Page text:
Since a late 2019 U.S. pilot of its “lunchbox” frictionless retail concept, Ahold Delhaize USA sees possibilities for the technology that stretch beyond its own stores, facilities and geographic market to other venues and users.
Paul Scorza, executive vice president for IT and CIO at Retail Business Services (RBS), Ahold Delhaize USA’s services arm, discussed the cashierless store format Tuesday with Supermarket News at the NRF 2020 Retail’s Big Show conference in New York.
“Where we think we're going with it, that's what we're working on now,” Scorza said in an interview at a lunchbox demo store in the NRF booth of tech partner Intel. “We believe it would be to places where we don't have a traditional store.”
Offering a curated selection of food and beverages and other groceries, lunchbox enables shoppers to make purchases by scanning in via an RBS mobile app as they enter, selecting items and then walking out. Customers register ahead of time to set up an account to tally transactions and make payment, either through a credit/debit card or digital wallet. Shoppers receive a receipt on their smartphone immediately after exiting the store, which runs 24/7.
RBS began testing a 150-square-foot lunchbox in November by the cafeteria of its office in Quincy, Mass. Then last week, a 500-square-foot lunchbox launched at a Giant Food Stores distribution center in Carlisle, Pa., which had no cafeteria. Scorza said other sites being considered are alongside the cafeterias at Giant’s Carlisle headquarters and RBS’ home base in Salisbury, N.C. Products in the current lunchbox stores are supplied by the local Ahold Delhaize USA grocery brands: Giant in Carlisle and Stop & Shop in Quincy.
Other potential locations include airport and train stations, office buildings, college campuses, convention centers and gas stations, according to Scorza.
“We're looking to see if we could deploy something like this anywhere in the U.S. and not with our own brand, but possibly with somebody else’s,” he said.
Under such a scenario, RBS would act as a service provider, selling a turnkey frictionless retail solution and support in tandem with its tech partners. And the products sold can go beyond food.
“If we sold it to somebody on the West Coast, it's not going to be our brand. It's going to whatever their supermarket brand is. And by the way, it doesn't have to be grocery. We've actually had interest from some people on other things like computer supplies,” Scorza said, adding that lunchbox also has drawn international interest. “It's the technology. It doesn't matter what you put on the shelf — whatever you want to sell.”
That includes other food retailers. “You could put it anywhere in the country. A local grocery could buy the technology, put in their own product and fulfill it themselves,” he said.
In terms of size, RBS expects lunchbox stores to typically be several hundred square feet, but the concept could be scaled much bigger.
“The store sizes we’ve highlighted are 300 to 450 square feet,” said Kenneth Bolick, senior director of innovation and enterprise mobility at RBS. “The underlying technology is being used in stores in Asia that go up to about 2,000 square feet, and there are some brands not within the Ahold Delhaize USA family that are looking at up to 10,000 square feet.”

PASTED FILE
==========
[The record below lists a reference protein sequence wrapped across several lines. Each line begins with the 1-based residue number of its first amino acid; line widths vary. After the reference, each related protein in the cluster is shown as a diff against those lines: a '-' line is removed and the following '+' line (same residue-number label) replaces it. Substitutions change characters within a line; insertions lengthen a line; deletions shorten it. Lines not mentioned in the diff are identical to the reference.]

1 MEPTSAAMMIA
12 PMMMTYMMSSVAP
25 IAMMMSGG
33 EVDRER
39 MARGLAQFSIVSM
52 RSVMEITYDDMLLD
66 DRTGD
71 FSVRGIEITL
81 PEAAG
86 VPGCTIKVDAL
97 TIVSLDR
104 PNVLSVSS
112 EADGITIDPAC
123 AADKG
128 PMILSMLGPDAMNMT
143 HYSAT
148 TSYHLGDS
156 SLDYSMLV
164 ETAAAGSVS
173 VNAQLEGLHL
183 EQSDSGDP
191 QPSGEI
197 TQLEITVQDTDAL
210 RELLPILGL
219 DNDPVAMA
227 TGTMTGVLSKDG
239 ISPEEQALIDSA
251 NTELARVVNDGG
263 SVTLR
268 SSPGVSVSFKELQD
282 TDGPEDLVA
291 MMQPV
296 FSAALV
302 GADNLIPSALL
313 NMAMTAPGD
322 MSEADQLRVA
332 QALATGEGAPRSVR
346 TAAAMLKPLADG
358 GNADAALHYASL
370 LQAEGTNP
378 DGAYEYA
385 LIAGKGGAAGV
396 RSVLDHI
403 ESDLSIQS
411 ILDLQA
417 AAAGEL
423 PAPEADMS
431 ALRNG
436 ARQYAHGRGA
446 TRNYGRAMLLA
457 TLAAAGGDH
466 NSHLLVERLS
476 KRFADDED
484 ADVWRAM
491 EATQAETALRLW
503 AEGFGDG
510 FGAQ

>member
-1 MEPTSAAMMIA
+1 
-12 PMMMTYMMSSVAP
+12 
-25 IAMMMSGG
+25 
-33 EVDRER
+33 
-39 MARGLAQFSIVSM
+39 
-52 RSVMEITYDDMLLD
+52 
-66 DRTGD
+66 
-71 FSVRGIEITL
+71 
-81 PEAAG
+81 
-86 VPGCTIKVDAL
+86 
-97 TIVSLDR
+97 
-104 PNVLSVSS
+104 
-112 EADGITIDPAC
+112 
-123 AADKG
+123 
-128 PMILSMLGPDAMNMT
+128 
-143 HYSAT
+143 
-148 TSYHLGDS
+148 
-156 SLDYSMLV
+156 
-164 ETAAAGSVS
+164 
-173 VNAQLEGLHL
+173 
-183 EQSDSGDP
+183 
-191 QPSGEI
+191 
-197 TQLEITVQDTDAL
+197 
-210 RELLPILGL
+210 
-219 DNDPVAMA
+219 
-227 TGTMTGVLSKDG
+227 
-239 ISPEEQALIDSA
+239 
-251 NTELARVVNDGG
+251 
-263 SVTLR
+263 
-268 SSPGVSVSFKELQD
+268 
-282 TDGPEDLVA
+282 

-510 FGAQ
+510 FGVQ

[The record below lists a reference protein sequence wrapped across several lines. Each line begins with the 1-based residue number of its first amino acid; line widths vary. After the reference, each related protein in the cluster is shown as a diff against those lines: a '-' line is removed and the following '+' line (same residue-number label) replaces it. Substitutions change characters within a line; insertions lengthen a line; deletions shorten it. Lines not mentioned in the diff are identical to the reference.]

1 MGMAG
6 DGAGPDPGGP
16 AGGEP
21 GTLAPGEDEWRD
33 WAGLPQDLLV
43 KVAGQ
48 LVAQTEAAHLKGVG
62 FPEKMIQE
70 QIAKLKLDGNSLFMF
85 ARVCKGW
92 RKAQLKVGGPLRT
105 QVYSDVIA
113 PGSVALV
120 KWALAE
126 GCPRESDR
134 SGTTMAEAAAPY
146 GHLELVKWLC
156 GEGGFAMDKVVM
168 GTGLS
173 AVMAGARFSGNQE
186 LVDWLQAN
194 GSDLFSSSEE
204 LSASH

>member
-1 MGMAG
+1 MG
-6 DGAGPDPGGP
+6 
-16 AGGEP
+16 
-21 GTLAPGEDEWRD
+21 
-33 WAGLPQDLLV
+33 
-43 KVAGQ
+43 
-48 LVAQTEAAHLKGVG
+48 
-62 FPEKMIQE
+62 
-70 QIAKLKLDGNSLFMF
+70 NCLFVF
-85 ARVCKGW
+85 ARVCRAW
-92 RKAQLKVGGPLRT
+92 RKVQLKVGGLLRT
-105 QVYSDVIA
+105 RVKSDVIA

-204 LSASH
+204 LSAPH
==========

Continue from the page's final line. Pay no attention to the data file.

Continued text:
RBS partnered with systems integrator UST Global to develop the store, which uses autonomous store technology from Intel solutions partner CloudPick. Products removed from shelves are detected by artificial intelligence (AI) technologies, IoT devices and sensors, and edge computing optimized with the Intel CloudPick OpenVINO toolkit. Anonymous body skeletal tracking connects the products taken to the shopper who removed them from the shelf.
“We've gone into two [RBS] offices in Massachusetts and Pennsylvania to provide their team members with quick, grab-and-go lunch items, snacks and beverages that normally they wouldn't be able to get without having to stand in the for checkout,” said James Margrave, senior business analyst at UST Global. “So we were able to deploy in those offices by using some of their existing technology within their retail application and by integrating some simple configurations within the store, between the motion detection cameras looking at the detection of each item and weight sensors in the shelves. All three of those configurations work into the algorithm so that you can get your receipt within seconds of walking out the door.”
Robert Schrupp, an RBS software engineer who was part of the lunchbox development team, gave a demonstration of the store concept in Intel’s NRF booth.
“We have weighted shelves to determine when an item is picked up or put down,” Schrupp said. “We have motion sensors that detect when someone is reaching into a shelf and walking about the store, as well as visual cameras that this was the oatmeal that I picked up versus the fruit cup.”
A big plus for the lunchbox frictionless retail concept is efficient deployment, as a store can be set up in as soon as six weeks.
“It’s tough on the ROI to try to build out a whole store; it’s expensive to do that. So they're going into corporate environments,” said Alec Gefrides, general manager of transactional retail at Intel. “It’s more of a controlled environment, and they’re doing well going down the corporate path.”